The rise of Covid-19 has resulted in a range of musculoskeletal conditions amongst homeworkers.
Health and safety consultancy, Arinite compared research from 2019 and 2020 to determine whether UK workers received enough support from their employers to cope with the change in their work environment.
Without at-home workspaces prepared, many employees worked from unsuitable places like the sofa, kitchen, or even bed, resulting in a range of musculoskeletal conditions, according to the consultancy.
In 2019, only 1.4 per cent of the working population experienced work-related musculoskeletal disorders.
This low statistic may be because only 5.1 per cent of the total UK workforce were mainly working in their own home. Whereas in 2020, many have had no choice but to operate remotely.
According to the Office of National Statistics, 46.6 per cent of British employees did some work at home during the lockdown. As a result, last year saw an astronomical 37.7 per cent of musculoskeletal cases connected to work.
Even before the rise of remote working, keyboard work was cited as the third biggest work-related cause of musculoskeletal conditions, overtaking heavy machine operation. This risk has been heightened further by workers operating from unsuitable at-home workstations.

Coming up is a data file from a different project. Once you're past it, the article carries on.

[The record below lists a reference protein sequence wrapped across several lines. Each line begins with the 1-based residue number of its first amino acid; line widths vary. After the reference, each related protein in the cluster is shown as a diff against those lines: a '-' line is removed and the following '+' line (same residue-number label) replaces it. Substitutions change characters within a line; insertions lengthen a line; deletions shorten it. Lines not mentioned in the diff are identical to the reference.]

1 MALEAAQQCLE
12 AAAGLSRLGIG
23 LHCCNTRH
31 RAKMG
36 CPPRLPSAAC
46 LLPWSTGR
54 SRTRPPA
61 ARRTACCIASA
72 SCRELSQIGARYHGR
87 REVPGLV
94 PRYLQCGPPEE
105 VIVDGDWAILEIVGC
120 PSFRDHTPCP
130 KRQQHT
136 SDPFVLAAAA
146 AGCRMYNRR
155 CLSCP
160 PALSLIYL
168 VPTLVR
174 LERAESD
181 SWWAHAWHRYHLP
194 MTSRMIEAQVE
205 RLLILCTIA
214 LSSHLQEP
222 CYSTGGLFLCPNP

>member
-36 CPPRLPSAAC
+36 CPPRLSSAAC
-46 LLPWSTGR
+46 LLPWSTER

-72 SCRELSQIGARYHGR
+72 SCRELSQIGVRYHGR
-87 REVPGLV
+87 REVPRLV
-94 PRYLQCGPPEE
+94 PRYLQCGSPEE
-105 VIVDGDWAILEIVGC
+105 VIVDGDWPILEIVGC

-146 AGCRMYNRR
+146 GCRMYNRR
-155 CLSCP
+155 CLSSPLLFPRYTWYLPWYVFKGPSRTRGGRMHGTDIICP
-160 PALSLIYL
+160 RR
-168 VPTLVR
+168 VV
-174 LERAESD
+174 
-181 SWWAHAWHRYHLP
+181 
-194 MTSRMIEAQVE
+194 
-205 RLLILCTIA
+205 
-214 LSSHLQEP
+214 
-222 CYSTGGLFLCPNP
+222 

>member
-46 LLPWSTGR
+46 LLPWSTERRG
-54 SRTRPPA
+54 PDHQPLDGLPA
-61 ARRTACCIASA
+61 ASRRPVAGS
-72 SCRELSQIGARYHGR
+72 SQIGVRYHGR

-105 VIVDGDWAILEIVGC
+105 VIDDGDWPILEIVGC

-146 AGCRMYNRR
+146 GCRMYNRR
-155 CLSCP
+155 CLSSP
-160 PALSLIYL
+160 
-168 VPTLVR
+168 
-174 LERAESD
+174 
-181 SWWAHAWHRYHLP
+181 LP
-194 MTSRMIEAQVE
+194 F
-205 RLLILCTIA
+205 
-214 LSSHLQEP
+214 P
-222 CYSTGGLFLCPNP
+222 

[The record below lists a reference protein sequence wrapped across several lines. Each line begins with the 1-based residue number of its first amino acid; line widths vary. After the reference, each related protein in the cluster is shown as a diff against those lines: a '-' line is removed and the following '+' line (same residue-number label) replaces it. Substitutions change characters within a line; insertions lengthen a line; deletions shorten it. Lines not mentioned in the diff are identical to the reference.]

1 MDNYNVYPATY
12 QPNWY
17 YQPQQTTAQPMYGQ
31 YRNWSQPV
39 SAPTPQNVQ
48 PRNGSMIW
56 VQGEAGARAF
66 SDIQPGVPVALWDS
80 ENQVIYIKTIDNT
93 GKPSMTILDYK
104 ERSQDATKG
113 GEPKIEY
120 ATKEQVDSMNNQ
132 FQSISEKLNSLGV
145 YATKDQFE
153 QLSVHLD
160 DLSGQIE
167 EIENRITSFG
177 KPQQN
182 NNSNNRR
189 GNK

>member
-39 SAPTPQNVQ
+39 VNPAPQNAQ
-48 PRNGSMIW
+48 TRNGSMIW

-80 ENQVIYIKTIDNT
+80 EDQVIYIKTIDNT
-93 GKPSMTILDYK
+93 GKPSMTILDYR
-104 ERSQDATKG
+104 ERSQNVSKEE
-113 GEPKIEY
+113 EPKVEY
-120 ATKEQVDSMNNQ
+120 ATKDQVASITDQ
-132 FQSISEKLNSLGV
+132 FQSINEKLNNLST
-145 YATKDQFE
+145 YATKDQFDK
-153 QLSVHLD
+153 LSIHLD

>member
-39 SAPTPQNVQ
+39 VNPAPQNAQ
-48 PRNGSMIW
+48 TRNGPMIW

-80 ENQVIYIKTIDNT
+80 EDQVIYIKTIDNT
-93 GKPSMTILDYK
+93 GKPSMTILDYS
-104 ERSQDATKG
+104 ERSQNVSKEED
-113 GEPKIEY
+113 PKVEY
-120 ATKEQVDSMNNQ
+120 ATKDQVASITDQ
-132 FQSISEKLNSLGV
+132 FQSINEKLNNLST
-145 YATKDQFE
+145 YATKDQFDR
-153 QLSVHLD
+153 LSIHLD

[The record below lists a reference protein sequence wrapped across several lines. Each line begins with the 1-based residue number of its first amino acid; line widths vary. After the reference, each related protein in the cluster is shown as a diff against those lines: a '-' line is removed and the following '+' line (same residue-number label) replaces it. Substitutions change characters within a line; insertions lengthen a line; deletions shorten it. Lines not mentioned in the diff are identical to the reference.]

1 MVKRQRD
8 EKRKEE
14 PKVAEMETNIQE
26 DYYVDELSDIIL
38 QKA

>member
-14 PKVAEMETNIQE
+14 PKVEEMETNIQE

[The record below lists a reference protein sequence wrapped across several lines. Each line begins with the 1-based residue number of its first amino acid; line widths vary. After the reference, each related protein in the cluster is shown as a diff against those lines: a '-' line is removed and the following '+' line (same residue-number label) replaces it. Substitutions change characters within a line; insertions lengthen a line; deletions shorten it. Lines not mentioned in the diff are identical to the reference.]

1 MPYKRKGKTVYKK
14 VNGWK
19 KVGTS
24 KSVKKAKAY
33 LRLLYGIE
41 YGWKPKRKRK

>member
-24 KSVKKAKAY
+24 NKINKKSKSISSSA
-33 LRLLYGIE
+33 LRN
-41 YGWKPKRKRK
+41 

In September 2020, a survey revealed that 81 per cent of employees working remotely during the first lockdown had experienced back, neck, or shoulder pain.
Nearly a quarter of respondents were affected by these symptoms often or all the time. Another 46 per cent were taking more painkillers than they would like, to reduce the aches and pains.
Robert Winsloe, managing director at Arinite, said: “Creating a suitable at-home work environment is crucial to preventing employees developing physical issues that can have long-term implications.
“Although not everyone has a home office, there are always adjustments you can make or adaptations you can add to equipment to create a more supportive set-up.
“Even if workers have a dedicated workspace, it doesn’t mean they’re aware of how to operate in a way that protects themselves from aches and pains.
“With homeworking likely to continue in the future, employers should consider how to care for their remote staff’s wellbeing as part of their health and safety practices.
“Putting precautions in place will prepare businesses for the possibility of remote working remaining commonplace.”
Last year, a survey by the Institute for Employment Studies (IES) revealed how homeworkers quickly experienced a significant jump in musculoskeletal complaints, especially in the neck (58 per cent), shoulder (56 per cent) and back (55 per cent).